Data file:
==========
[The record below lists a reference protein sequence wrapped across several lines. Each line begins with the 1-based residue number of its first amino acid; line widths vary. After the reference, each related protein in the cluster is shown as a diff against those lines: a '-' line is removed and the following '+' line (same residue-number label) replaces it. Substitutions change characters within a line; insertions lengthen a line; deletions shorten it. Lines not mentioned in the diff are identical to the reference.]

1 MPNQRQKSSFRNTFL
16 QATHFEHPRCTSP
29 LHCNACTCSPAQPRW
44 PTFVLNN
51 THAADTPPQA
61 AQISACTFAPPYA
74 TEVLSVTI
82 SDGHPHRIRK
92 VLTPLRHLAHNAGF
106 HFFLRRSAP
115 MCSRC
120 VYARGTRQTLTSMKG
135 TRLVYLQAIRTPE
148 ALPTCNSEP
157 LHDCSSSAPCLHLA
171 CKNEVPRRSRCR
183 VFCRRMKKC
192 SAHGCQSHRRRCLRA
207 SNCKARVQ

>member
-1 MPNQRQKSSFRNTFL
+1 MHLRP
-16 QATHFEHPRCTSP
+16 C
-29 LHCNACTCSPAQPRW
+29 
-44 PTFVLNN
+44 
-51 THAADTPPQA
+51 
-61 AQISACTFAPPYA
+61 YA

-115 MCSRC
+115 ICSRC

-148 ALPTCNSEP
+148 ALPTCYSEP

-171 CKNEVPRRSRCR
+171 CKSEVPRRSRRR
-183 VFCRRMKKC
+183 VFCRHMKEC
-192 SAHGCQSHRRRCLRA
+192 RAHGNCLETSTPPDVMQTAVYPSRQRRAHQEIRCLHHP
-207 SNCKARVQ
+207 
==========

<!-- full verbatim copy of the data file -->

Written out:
[The record below lists a reference protein sequence wrapped across several lines. Each line begins with the 1-based residue number of its first amino acid; line widths vary. After the reference, each related protein in the cluster is shown as a diff against those lines: a '-' line is removed and the following '+' line (same residue-number label) replaces it. Substitutions change characters within a line; insertions lengthen a line; deletions shorten it. Lines not mentioned in the diff are identical to the reference.]

1 MPNQRQKSSFRNTFL
16 QATHFEHPRCTSP
29 LHCNACTCSPAQPRW
44 PTFVLNN
51 THAADTPPQA
61 AQISACTFAPPYA
74 TEVLSVTI
82 SDGHPHRIRK
92 VLTPLRHLAHNAGF
106 HFFLRRSAP
115 MCSRC
120 VYARGTRQTLTSMKG
135 TRLVYLQAIRTPE
148 ALPTCNSEP
157 LHDCSSSAPCLHLA
171 CKNEVPRRSRCR
183 VFCRRMKKC
192 SAHGCQSHRRRCLRA
207 SNCKARVQ

>member
-1 MPNQRQKSSFRNTFL
+1 MHLRP
-16 QATHFEHPRCTSP
+16 C
-29 LHCNACTCSPAQPRW
+29 
-44 PTFVLNN
+44 
-51 THAADTPPQA
+51 
-61 AQISACTFAPPYA
+61 YA

-115 MCSRC
+115 ICSRC

-148 ALPTCNSEP
+148 ALPTCYSEP

-171 CKNEVPRRSRCR
+171 CKSEVPRRSRRR
-183 VFCRRMKKC
+183 VFCRHMKEC
-192 SAHGCQSHRRRCLRA
+192 RAHGNCLETSTPPDVMQTAVYPSRQRRAHQEIRCLHHP
-207 SNCKARVQ
+207 